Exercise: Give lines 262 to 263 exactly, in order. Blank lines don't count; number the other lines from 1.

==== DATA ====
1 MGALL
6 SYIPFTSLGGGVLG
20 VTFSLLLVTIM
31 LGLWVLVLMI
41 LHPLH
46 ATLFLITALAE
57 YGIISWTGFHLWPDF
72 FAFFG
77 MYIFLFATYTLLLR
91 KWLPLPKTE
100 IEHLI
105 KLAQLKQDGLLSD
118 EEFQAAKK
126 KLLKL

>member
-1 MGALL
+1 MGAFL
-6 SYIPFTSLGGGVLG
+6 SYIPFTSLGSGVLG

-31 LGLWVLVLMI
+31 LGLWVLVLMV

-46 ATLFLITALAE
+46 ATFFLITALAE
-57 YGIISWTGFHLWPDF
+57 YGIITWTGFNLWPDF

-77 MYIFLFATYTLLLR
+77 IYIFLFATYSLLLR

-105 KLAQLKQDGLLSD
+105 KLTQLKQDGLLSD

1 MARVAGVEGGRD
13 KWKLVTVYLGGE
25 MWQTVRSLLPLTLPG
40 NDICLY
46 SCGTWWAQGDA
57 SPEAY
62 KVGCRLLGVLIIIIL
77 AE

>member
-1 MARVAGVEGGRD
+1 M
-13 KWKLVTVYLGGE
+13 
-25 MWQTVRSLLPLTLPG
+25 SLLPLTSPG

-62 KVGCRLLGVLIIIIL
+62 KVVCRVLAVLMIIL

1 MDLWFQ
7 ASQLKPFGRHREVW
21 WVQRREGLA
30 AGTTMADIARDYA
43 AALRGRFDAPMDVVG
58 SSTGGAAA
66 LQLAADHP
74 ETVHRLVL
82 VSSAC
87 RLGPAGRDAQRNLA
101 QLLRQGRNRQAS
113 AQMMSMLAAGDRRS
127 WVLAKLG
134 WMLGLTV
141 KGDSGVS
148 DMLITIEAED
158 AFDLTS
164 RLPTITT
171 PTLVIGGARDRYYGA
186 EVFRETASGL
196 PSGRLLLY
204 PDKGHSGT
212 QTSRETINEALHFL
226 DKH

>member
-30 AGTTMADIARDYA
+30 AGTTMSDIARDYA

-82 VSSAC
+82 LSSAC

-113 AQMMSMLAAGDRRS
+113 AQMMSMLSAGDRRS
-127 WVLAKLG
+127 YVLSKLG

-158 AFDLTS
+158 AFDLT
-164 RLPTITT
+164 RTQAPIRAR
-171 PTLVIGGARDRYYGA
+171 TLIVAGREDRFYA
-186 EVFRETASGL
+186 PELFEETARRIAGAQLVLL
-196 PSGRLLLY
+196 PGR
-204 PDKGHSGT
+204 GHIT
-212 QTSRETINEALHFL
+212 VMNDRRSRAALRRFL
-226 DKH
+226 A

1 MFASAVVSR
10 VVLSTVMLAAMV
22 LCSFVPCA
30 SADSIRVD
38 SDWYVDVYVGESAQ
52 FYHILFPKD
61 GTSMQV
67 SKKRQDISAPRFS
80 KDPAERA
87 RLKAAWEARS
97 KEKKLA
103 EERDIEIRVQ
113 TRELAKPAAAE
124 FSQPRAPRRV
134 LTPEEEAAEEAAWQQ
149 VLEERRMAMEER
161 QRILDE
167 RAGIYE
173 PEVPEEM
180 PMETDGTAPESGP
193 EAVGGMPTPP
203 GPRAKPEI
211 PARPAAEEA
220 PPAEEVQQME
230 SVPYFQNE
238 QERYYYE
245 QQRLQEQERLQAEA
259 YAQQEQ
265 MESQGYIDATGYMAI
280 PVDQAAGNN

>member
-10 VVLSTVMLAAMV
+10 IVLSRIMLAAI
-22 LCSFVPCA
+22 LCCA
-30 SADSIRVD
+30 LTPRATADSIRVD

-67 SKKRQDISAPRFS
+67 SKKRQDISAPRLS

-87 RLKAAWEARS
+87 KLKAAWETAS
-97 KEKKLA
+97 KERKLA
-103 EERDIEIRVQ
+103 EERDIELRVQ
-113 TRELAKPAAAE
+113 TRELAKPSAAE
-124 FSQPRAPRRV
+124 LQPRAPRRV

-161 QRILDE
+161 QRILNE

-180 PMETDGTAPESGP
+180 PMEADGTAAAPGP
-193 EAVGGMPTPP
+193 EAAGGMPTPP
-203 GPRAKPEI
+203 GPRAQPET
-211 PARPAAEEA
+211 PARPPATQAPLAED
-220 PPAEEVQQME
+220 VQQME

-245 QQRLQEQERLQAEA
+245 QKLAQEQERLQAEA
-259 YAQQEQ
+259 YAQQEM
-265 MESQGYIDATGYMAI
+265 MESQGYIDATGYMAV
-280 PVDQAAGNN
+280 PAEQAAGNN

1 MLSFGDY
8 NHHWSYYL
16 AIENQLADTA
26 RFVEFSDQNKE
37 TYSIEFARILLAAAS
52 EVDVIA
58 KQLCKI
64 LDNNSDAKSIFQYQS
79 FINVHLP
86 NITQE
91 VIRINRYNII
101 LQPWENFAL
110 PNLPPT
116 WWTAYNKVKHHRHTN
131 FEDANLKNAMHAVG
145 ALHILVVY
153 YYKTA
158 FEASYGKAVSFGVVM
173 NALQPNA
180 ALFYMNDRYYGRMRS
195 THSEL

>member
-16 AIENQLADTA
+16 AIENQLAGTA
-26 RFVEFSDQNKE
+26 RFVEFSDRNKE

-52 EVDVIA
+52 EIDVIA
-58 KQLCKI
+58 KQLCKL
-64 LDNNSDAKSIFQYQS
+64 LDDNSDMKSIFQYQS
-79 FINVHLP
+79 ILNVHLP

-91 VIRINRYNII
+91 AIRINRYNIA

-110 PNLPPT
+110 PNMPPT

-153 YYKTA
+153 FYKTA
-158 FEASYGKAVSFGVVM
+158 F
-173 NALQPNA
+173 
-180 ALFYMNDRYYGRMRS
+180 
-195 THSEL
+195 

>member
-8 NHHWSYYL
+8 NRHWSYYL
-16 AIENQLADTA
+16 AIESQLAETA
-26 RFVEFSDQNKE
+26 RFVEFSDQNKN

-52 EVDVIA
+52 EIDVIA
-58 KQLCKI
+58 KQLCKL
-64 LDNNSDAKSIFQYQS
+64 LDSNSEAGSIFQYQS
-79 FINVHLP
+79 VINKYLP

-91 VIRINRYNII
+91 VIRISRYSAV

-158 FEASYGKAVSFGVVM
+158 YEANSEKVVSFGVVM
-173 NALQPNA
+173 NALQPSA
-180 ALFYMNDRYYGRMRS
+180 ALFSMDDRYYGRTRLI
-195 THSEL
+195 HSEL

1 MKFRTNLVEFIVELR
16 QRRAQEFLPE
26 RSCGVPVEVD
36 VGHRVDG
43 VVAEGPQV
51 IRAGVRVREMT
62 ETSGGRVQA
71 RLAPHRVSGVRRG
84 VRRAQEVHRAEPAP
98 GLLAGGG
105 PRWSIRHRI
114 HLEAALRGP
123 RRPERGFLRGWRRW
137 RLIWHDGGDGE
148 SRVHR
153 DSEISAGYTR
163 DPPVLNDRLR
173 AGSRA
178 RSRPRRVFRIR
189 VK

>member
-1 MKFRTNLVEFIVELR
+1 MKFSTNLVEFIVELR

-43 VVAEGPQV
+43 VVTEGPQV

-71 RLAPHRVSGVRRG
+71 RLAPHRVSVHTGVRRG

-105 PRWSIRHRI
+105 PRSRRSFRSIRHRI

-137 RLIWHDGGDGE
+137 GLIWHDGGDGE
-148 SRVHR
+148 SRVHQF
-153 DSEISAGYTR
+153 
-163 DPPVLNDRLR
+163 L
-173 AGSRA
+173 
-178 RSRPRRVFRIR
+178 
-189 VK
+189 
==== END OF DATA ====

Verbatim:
+43 VVTEGPQV

-71 RLAPHRVSGVRRG